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Book Review: Haunted House Murder



Haunted House Murder is a collection of three stories by three different authors. Before reading, I was familiar with only Leslie Meier because I had read one of her Lucy Stone mysteries earlier this year. I knew I wasn't going to get an Agatha Christie type mystery or even something that would keep me up at night. Her books are considered cozy mysteries, which I happen to like from time to time. All three stories live up to the hype that they will involve Halloween, but sadly they don't offer much more than that.

Haunted House Murder by Leslie Meier: As I said, I liked the stand alone Lucy Stone book I read from Leslie Meier earlier this year. In fact, that's the reason I picked up this book at all. I was looking forward to reading a fun little mystery set in a cozy town around Halloween. Unfortunately, I was very disappointed in the story I actually read. The familiar characters were there, the small cozy town was there, it was Halloween, but there was no real mystery. The only thing Lucy was trying to find out the entire time was who moved into the old spooky house in town and why were they acting weird. The ending didn't really tie up any loose ends except to solve the aforementioned mystery which wasn't really that compelling in the first place. My biggest pet peeve was the title of her story. It's called Haunted House Murder. Spoiler: There was no murder...

Death by Haunted House by Lee Hollis: The plot of this story had a little more weight than the previous one. But the writing was my biggest issue with this one. I'd never read anything by Lee Hollis and if this story is any indication, I won't be picking up anything by this author. The story was full of exclamation points. It literally felt like everyone was yelling at each other throughout the entire story. As soon as I started reading I disliked the characters and rolled my eyes when I found out the spooky next door neighbors named their kids Casper and Carrie. Can a story be overly descriptive? This one is. Much of the story could have been figured out by the reader, but instead the main character over tells the story. Did they solve the mystery? Yes. But at what cost to the reader??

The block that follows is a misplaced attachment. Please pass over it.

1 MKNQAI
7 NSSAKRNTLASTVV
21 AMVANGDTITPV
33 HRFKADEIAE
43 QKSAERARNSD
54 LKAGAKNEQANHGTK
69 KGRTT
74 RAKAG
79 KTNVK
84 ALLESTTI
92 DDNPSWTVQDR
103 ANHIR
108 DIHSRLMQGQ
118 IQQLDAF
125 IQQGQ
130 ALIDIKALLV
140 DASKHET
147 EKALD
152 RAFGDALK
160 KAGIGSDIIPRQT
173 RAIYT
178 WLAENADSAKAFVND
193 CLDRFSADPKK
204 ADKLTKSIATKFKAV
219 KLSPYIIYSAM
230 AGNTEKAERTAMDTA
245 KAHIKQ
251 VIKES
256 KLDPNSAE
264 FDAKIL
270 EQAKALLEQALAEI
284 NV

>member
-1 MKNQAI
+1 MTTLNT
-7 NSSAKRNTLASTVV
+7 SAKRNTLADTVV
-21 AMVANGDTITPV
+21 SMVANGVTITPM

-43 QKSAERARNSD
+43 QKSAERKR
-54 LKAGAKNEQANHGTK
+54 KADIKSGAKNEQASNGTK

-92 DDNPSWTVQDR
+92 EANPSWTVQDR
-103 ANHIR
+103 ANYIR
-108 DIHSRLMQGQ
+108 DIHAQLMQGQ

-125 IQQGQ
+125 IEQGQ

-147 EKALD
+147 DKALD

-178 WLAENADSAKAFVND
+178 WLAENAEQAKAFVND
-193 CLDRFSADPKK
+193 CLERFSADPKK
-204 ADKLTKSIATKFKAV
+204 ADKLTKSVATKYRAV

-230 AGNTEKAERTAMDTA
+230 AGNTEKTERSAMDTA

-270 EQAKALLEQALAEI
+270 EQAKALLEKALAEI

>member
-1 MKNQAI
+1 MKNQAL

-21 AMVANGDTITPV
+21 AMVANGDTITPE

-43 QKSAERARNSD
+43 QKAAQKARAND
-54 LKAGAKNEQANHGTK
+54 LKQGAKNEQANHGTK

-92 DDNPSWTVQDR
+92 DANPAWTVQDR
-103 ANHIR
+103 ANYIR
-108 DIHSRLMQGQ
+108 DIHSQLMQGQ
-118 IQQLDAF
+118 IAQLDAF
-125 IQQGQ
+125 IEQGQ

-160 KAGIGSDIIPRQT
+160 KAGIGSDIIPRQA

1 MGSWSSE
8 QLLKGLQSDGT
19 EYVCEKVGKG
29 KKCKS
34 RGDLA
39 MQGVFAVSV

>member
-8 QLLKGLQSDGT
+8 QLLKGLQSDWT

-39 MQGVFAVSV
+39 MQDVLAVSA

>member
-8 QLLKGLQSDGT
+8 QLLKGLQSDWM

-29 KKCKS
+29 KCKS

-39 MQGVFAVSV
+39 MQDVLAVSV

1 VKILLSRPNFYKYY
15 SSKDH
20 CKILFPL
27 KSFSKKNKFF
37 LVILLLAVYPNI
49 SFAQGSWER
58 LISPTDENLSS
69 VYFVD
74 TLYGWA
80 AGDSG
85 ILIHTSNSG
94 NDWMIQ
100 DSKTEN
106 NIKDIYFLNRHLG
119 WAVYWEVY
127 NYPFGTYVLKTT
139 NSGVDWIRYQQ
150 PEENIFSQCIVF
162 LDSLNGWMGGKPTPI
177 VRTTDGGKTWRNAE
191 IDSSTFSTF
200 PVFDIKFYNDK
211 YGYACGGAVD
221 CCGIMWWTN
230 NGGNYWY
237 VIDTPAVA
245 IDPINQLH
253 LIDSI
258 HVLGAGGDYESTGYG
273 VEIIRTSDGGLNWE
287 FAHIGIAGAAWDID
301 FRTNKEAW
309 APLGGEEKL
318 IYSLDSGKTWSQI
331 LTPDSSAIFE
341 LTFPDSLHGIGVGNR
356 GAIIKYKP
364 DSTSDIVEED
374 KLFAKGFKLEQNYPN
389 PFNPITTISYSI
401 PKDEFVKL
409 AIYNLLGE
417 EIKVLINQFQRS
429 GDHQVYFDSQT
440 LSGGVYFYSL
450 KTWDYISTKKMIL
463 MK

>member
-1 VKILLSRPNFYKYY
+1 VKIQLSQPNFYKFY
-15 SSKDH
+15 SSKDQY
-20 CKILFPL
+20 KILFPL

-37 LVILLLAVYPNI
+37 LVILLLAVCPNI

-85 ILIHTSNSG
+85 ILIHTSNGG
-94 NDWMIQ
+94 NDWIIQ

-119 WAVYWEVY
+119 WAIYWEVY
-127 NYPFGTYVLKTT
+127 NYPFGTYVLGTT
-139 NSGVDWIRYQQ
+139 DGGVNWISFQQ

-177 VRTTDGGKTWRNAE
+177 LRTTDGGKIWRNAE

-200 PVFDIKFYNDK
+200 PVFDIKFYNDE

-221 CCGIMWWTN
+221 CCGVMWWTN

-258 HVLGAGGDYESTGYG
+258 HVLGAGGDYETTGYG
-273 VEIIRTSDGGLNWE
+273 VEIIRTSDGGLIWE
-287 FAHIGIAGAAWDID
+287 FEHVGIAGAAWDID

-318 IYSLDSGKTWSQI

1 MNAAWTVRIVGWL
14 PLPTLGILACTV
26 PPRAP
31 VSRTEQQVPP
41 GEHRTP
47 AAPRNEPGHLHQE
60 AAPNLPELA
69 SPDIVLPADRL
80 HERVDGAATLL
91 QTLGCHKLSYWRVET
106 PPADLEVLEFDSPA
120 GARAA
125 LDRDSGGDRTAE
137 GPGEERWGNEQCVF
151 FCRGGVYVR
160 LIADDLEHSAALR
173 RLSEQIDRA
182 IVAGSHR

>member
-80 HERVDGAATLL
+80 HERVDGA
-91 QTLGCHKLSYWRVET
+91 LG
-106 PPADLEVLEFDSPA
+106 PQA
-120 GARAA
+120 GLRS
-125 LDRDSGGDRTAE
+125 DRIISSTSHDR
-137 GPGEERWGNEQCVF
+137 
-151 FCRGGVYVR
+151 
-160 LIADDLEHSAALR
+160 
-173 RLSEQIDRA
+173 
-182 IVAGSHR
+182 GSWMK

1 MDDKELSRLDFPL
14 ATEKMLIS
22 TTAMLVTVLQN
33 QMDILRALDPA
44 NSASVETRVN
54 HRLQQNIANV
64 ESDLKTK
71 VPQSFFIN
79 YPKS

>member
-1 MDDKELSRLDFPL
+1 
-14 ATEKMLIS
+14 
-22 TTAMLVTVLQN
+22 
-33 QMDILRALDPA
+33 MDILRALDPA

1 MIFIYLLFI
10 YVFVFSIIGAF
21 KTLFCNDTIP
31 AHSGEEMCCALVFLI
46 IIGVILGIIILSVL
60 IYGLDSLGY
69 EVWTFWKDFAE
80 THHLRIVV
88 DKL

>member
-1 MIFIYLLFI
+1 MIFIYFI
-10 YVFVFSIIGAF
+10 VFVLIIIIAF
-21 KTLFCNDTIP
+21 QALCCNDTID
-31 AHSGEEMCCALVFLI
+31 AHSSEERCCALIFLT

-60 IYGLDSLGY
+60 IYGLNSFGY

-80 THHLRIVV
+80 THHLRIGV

Hallowed Out by Barbara Ross: This was by far my favorite out of the three stories. The plot was well put together, it was readable, and it really felt like a mystery that I needed to solve. I immediately fell in love with the main character Julia Snowden;she was written well as a like-able lead character. The title made sense, the story made sense, and the characters made sense. I couldn't even guess who committed the murder until the very end. I liked it so much, I think I'm going to check out her other books with mysteries solved by Julia Snowden.

Overall, I wouldn't recommend picking up this book. But if you decide to read it anyway, I'd skip right to the third story.

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